So giving yourself that approval, giving yourself that wise, kind feedback. Because what I've discovered is that when you are able to do that, when you are able to give yourself valid feedback based on your opinion, it enables you to have a different approach to the feedback you get from others. So you become less dependent on external validation.

You don't need other people to think you did a good job, although it's really nice when they do, and it is validating when they do, [00:05:00] when you're not dependent or reliant on them doing that. It also makes it more likely that you'll hear the constructive feedback. So if you think you did a good job and somebody comes up and says, I think you did that really well.

It will actually hit home, and you're more likely to believe it if it matches your opinion. If someone comes up and then gives you feedback about it not being as good as you wanted, you then can have an opinion on their opinion because you have formed your own opinion. And it could be that they're right, and it could be that they're not right.

Negative feedback isn't always accurate or correct. I remember having feedback from someone who said I hadn't prepared for a workshop I'd run. Well, I'd done a lot of things that I would choose to change, but one thing was not true, was that I hadn't done enough preparation. I had done too much preparation.

I was trying to fit too much into the workshop, and that's why it didn't work. This workshop I ran about, I think, eight years [00:06:00] ago, seven or eight years ago and because I had formed my own opinion, it was much easier for me to go, Yes, they're right about this bit of feedback, but no, I don't agree with them about this bit of feedback.

And therefore, I leave with stuff that I can actually work on to get better on. and disregarding the stuff that actually I disagree with them on. So not only does it mean that you accept compliments with more ease, but it also means that you can process criticisms in a different way. Self compassion isn't about saying It's okay you don't have to bother doing this today or maybe, maybe you weren't cut out to be a public speaker, maybe you weren't cut out to be a singer, maybe you just give up. Because that isn't kindness, that's another way of criticizing yourself.

Self compassion is about listening, listening to yourself, listening to what you have to say. Finding out what is going on for yourself so that you can then have strategies to change what's going on for [00:07:00] you. And self compassion is giving space for your feelings so that you can process them. If you don't allow space for your fears, they'll always sit in the background going, you've got something to be scared of.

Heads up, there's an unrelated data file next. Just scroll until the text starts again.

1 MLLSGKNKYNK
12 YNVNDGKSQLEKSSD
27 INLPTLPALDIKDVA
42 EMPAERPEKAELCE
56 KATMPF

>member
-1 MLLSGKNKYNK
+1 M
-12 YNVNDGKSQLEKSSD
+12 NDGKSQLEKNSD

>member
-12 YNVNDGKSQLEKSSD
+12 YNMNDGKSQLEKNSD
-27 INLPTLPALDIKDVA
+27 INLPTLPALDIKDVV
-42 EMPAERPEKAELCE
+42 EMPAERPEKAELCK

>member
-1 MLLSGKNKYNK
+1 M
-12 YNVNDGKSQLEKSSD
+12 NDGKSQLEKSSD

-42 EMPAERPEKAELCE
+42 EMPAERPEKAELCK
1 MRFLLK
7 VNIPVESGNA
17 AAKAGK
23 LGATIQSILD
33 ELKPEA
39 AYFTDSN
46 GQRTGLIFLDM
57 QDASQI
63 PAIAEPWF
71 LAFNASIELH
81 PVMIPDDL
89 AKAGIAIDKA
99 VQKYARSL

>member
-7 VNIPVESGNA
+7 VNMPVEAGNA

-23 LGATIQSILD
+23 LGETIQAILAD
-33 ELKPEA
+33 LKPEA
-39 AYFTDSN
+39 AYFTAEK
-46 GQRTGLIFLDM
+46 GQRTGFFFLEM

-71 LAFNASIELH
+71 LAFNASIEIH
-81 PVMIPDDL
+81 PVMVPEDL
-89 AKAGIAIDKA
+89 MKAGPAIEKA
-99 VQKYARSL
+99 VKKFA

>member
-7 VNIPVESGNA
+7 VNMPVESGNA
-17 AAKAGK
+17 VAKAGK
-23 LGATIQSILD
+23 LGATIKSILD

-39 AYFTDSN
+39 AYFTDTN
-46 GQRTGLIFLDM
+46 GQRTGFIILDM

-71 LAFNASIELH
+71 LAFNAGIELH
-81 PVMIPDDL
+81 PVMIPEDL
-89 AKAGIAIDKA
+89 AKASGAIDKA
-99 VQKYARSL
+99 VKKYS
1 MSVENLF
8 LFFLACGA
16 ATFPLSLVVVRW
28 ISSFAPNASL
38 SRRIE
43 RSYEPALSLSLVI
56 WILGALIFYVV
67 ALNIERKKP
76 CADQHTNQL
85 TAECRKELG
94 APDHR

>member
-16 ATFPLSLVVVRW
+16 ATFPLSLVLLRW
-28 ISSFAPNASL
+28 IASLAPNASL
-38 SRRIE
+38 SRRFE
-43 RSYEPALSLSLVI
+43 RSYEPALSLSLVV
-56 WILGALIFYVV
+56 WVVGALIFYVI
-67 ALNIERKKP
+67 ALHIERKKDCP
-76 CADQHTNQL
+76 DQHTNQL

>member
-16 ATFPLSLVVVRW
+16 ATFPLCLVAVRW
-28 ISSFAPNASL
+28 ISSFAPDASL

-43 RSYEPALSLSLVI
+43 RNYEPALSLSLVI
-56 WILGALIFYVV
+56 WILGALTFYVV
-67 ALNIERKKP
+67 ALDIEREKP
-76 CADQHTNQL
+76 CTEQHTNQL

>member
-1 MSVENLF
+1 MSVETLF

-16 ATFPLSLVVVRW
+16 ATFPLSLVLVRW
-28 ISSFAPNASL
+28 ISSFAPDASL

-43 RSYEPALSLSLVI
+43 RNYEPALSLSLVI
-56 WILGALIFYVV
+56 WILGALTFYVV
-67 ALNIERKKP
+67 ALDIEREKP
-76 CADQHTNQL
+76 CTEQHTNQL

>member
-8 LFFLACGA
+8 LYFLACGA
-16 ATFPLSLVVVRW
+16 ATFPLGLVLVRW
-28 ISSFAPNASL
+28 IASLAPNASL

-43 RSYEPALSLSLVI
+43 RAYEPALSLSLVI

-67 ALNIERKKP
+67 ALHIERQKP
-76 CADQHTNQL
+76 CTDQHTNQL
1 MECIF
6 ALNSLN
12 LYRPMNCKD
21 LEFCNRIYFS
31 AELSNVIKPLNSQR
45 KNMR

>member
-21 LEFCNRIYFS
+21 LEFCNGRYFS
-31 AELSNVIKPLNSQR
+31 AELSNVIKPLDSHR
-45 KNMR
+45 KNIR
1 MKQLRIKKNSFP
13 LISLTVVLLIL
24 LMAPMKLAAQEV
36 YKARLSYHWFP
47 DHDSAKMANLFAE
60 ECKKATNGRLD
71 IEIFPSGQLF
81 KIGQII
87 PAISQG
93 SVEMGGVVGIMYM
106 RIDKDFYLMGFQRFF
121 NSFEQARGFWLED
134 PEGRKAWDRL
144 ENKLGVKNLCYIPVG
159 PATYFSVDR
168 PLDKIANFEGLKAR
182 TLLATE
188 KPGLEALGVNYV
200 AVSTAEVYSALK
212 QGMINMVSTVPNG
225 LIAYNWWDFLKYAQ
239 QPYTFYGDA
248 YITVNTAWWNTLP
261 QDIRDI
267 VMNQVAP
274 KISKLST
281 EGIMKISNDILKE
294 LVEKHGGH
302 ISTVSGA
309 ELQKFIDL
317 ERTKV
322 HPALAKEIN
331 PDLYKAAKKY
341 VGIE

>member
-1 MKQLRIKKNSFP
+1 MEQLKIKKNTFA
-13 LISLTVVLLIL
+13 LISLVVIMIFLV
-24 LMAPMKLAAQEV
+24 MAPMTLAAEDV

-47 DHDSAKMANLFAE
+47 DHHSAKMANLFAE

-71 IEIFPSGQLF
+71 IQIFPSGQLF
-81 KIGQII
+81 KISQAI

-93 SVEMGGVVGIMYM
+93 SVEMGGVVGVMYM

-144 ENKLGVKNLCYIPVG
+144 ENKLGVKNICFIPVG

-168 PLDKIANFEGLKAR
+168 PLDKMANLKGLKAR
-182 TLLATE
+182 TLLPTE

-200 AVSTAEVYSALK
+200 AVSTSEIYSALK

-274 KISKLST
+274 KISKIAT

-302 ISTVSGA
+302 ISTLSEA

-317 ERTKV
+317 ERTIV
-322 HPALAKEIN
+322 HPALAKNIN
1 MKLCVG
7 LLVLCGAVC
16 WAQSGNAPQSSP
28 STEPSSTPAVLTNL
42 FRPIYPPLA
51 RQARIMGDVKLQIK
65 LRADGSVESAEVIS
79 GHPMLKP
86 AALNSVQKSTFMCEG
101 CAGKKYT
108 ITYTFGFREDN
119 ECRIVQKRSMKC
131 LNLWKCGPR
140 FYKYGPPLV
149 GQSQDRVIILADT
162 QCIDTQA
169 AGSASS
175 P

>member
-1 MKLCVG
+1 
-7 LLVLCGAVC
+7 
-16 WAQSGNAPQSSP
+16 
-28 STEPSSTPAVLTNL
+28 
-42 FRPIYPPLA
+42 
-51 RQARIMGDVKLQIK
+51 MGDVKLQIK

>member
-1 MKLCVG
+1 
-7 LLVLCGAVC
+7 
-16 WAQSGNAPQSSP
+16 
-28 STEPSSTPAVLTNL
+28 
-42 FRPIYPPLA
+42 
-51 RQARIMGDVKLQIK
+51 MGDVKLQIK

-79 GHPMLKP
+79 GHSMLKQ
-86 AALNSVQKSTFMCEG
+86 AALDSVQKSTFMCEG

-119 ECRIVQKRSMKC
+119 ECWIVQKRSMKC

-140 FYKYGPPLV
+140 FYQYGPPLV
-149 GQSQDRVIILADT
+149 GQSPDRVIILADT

If you go, what is it I'm afraid of and let me fact check it, is it right to be scared of that? Then you can then go, Yeah, it probably is right to be afraid of that. Do I want to, still want to do what I want to do? And then you go in going, Yes, it's okay to be afraid of that. I still want to do it. And you can go in front of your audience knowing that you have chosen to be there.

That means you're courageous for being there. Self compassion opens the door for all of these healthy ways of behaving. It opens the door to you having choice, for you to be open to making more improvements to the way you work and what you do, because each time you go out there, you're not going out there trying to hide bits of [00:08:00] yourself because you've listened to yourself and you've understood yourself.

The more you understand yourself, the more you can build strategies for helping yourself be courageous in the moment. If you know that the reason you're feeling particularly vulnerable is there's somebody you know in the audience and that always makes you feel vulnerable, you can then think, well, what will they think?

You can work through the reason you feel vulnerable about the other side. So, self compassion and self love has got a bad rap recently, because people synonymise it with things that it isn't, in my opinion. In my opinion, self compassion is being a wise, kind friend to yourself. Which means you listen.

Which means you feel heard. Even if nobody else is listening to you. If you listen to you, then you can feel heard. If nobody else is offering you feedback, you can give yourself constructive feedback. Which means you can learn from what you've [00:09:00] just been through. And If you start to give yourself what you seek from other people.

including love and compassion, unconditional love. If you start to love yourself, even if you're struggling to hit that note, even if you're struggling to remember the words for your speech, then it will give you that support system that you've been trying to get from other people. It will enable you to process positive and negative feedback more effectively, and it will enable you to integrate that and work out strategies for improving, without having to run yourself down and criticise yourself all the time.

I hope that gives you something to get your teeth into so that you can go away and be kind to yourself in a really wise and constructive way. Thank you for listening. I'm Hattie Voelcker from Find Your True Voice.